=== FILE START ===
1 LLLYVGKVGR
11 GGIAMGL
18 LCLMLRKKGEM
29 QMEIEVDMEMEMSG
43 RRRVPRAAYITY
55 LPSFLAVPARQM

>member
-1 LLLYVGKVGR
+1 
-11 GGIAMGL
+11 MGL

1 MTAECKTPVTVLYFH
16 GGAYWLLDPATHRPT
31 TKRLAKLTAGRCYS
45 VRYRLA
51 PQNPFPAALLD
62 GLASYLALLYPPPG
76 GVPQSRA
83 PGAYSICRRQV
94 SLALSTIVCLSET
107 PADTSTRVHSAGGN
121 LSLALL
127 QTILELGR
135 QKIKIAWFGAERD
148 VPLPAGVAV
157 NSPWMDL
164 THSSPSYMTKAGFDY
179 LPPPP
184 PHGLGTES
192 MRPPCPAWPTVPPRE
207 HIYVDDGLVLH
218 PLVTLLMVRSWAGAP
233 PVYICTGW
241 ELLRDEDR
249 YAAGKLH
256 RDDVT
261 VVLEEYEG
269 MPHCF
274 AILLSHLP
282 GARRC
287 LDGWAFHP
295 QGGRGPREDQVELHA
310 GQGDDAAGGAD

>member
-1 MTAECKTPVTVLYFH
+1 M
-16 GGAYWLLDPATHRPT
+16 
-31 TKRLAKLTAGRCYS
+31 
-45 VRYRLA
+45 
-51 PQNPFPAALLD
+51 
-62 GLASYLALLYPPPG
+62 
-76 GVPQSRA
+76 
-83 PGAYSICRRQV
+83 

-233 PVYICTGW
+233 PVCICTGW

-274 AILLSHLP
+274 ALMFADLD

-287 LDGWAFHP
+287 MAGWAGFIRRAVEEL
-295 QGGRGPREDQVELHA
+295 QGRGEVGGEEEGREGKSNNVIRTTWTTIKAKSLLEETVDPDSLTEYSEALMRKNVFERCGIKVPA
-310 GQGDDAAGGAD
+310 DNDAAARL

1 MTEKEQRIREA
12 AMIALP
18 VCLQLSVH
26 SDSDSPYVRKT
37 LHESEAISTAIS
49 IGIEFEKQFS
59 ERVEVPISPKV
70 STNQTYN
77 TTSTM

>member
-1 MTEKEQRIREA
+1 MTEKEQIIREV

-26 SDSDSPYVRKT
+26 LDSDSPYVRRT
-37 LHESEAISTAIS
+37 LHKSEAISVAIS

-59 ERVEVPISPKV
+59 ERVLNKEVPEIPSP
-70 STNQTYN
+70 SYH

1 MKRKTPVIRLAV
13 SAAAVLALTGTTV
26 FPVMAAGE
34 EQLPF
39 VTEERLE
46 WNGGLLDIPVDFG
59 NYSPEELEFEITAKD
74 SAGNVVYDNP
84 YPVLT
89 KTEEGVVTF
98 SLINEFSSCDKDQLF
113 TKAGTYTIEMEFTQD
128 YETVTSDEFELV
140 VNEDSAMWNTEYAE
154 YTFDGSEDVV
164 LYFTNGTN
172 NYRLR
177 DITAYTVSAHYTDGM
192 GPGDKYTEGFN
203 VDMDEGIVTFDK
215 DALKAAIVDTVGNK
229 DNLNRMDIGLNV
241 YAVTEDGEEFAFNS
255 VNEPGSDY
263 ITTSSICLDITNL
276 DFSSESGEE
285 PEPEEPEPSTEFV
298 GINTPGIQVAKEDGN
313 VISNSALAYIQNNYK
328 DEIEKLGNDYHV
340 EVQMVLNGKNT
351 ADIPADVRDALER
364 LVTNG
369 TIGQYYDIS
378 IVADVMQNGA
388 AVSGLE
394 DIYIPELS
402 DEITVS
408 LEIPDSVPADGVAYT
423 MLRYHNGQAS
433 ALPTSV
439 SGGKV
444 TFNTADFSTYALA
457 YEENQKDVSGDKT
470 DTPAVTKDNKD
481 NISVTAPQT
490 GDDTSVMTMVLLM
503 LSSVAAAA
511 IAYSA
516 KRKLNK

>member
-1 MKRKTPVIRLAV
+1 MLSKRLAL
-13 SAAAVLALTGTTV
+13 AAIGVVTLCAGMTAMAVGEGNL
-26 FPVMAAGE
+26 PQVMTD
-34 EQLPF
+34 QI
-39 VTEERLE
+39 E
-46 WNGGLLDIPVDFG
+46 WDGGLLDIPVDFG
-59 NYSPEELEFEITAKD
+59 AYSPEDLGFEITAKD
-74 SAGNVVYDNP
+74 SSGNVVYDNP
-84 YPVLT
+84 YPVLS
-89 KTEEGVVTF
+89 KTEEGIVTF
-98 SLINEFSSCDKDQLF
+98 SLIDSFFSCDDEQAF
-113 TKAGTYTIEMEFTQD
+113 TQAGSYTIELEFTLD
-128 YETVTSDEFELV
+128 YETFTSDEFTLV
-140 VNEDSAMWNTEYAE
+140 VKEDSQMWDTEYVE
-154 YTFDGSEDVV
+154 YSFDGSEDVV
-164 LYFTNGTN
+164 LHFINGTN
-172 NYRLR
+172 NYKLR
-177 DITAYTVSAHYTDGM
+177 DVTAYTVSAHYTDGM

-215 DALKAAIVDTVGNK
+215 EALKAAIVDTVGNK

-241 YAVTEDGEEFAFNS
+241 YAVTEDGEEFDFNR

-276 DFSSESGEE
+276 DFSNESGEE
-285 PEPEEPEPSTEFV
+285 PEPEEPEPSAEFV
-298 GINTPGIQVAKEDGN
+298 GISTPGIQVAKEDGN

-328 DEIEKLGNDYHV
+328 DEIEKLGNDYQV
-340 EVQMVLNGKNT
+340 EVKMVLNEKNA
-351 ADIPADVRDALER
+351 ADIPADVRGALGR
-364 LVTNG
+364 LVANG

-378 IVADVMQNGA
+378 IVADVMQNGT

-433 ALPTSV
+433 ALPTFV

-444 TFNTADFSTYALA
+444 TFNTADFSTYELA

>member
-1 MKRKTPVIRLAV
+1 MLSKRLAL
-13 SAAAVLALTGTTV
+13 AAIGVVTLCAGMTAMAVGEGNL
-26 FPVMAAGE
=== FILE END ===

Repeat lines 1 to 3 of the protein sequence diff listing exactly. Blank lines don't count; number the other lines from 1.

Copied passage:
1 LLLYVGKVGR
11 GGIAMGL
18 LCLMLRKKGEM